How Is Going to Grad School Different from Being an Undergrad?


One option after you graduate is to continue your education at grad school. This may seem less intimidating than entering full-time work because it’s more of what you’re used to. Nonetheless, there are some major differences between being an undergrad and a grad student that you should be aware of before you decide to go that route.

The Focus of Your Studies

As an undergrad, you’ll take classes covering a wide range of subjects to meet your general education requirements. At grad school, however, you’ll focus on a specific field that may pave the way for just a few potential careers. You’ll need to have an idea of what you’d like to do to ensure you choose the right program.

Personal Statements for Applications

When you applied for college, the emphasis in your personal statement was on showing you’d be able to manage a heavy course load, achieve good grades, and bring value to the institution. As well as academics, you may have talked about your experiences volunteering, in extracurriculars, and in other areas of life.

In contrast, the purpose of a grad school personal statement is to show how the program would help you meet your career goals. If the program has a focus on research, you’ll also need to discuss your research interests. For instance, you suggest an approach for the project you wish to undertake or talk about your work experience. It can also be helpful to mention particular faculty members at the university and explain why you would like to work with them.

The Complexity of the Courses

As you would expect, classes at grad school are typically more difficult than at undergrad level. In addition, the way professors approach classes tends to be quite different — there may be fewer textbooks and more analysis of source materials. There’s also more practical study with labs, practicums, and perhaps some teaching. All these opportunities allow grad students to demonstrate that they’re able to apply their knowledge.

Tuition Costs

Shorter graduate programs tend to have tuition fees similar to those at undergrad. PhD students, though, often receive funding — either from the university or from an external source — and may receive a stipend. This is important because they’re unable to work full-time for several years.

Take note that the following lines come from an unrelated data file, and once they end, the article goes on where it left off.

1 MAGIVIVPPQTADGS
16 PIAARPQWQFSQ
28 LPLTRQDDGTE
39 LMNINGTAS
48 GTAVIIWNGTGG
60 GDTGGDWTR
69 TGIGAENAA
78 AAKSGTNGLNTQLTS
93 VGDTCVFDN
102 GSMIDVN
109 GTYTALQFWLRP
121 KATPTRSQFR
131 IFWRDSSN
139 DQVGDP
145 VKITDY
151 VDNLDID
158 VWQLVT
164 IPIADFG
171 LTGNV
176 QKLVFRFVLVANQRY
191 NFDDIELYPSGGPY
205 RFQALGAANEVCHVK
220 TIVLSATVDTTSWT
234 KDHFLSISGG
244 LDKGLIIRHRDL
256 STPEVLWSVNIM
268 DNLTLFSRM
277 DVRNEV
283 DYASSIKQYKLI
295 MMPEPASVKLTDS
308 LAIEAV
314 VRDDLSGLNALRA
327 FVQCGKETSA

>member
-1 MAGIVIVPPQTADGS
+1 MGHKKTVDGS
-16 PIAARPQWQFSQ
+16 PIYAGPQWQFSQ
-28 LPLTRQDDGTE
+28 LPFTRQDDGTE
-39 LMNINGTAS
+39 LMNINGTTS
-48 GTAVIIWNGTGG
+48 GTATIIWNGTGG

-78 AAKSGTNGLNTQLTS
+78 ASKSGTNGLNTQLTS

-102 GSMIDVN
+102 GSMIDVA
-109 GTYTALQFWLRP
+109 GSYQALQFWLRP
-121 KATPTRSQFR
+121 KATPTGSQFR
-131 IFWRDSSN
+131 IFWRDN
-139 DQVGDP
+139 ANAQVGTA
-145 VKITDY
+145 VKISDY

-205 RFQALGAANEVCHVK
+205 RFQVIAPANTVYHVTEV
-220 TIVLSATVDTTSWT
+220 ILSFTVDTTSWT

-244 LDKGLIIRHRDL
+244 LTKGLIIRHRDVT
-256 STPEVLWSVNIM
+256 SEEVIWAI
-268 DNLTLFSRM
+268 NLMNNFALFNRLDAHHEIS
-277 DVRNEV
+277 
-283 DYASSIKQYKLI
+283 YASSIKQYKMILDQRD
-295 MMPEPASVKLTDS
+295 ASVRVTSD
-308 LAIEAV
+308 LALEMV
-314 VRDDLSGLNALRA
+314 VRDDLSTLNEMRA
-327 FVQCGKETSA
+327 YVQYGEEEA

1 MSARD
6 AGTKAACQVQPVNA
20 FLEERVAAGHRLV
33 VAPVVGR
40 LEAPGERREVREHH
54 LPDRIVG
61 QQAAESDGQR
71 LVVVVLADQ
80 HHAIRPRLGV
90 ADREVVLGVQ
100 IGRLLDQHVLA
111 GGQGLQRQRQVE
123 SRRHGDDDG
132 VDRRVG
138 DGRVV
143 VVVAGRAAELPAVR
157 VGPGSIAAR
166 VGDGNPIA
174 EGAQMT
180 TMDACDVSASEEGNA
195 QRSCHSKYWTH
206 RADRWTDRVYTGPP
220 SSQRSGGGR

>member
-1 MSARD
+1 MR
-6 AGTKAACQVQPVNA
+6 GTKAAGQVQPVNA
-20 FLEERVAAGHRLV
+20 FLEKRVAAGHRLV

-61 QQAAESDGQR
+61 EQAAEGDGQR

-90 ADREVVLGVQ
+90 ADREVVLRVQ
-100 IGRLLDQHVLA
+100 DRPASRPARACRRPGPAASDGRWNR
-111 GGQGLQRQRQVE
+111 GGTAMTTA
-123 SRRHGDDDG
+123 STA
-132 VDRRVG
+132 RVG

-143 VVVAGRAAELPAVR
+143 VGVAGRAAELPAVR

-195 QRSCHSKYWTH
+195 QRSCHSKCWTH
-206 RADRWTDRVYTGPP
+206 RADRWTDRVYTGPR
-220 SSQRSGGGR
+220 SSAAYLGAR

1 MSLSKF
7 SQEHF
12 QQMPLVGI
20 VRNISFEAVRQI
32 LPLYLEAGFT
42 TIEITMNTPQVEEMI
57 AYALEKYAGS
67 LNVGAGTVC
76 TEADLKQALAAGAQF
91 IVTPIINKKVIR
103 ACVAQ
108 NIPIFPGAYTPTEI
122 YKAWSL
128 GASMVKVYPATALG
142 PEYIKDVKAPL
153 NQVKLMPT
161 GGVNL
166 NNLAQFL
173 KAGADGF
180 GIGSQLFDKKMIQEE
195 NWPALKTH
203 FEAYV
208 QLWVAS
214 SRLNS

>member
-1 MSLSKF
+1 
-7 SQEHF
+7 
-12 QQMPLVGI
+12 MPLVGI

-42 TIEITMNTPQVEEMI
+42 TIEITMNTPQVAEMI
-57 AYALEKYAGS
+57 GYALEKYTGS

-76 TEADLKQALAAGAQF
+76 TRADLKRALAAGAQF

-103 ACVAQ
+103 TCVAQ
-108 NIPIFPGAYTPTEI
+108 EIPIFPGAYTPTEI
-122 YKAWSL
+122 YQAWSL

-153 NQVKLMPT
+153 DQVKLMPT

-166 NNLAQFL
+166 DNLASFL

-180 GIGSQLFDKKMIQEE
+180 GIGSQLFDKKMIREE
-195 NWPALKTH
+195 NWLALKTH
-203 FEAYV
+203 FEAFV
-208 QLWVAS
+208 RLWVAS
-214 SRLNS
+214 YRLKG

Self-Directed Study

Studying at undergraduate level is certainly a big step up from high school. For instance, it’s up to you to attend classes and study in your own time to meet due dates for papers or prepare for tests. The transition from undergraduate to grad school is just as big a jump: professors expect you to take initiative and work toward your own goals.

Free Time

A major aspect of college is the social side, partially because this is a time for discovering who you are. The hours tend to be longer at grad school, which leaves much less time for socializing. In addition, many students work part-time alongside their studies, which limits their free time further still.

To attend grad school, you’ll need to be among the top students during your undergrad program. This means studying hard to maximize your GPA and showing a commitment to your academics.

Having a comfortable apartment where you can study hard but also relax when you need a break is key. You’ll find Niagara College student housing that can provide you with everything you need at Foundry Lofts. In addition to a suite fitted with modern finishings, you’ll have access to a fitness center, movie theater, outdoor courtyard, and more. Start your application today while units are still available.

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